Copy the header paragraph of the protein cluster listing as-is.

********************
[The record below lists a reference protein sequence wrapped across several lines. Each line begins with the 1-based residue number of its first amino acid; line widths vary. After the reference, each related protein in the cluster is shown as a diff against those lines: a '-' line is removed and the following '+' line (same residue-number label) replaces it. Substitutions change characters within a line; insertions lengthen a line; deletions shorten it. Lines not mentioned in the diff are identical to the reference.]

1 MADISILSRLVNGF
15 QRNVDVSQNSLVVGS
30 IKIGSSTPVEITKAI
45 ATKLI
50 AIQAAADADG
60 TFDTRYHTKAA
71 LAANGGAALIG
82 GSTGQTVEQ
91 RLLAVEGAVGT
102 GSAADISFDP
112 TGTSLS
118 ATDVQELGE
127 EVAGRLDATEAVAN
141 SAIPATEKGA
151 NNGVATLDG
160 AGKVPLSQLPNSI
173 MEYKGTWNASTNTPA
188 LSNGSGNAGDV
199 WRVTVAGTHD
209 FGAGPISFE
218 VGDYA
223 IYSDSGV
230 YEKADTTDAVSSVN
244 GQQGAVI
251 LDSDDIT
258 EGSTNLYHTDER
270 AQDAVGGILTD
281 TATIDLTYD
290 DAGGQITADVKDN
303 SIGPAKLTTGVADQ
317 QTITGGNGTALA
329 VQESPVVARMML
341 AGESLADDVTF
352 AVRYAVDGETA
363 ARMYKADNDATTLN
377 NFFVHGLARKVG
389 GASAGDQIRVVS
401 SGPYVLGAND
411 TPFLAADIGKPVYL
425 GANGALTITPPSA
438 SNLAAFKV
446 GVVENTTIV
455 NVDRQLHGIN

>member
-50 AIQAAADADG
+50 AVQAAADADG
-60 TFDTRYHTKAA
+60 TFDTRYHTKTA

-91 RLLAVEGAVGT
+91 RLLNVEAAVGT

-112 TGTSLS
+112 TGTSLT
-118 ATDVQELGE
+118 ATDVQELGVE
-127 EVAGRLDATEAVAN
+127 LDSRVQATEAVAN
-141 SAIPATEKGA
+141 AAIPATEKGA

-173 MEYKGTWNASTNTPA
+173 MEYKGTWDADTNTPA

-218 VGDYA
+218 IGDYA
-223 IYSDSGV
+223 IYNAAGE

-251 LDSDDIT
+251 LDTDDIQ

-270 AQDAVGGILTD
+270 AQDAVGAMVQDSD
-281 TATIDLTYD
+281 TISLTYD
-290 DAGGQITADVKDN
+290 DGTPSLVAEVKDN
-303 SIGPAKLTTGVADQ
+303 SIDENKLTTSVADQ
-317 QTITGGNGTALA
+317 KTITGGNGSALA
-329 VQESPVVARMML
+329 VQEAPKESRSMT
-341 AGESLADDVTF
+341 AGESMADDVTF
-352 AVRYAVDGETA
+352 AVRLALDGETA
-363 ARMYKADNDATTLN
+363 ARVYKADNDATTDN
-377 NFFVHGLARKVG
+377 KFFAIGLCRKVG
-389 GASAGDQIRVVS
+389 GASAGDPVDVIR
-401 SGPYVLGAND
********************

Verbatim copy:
[The record below lists a reference protein sequence wrapped across several lines. Each line begins with the 1-based residue number of its first amino acid; line widths vary. After the reference, each related protein in the cluster is shown as a diff against those lines: a '-' line is removed and the following '+' line (same residue-number label) replaces it. Substitutions change characters within a line; insertions lengthen a line; deletions shorten it. Lines not mentioned in the diff are identical to the reference.]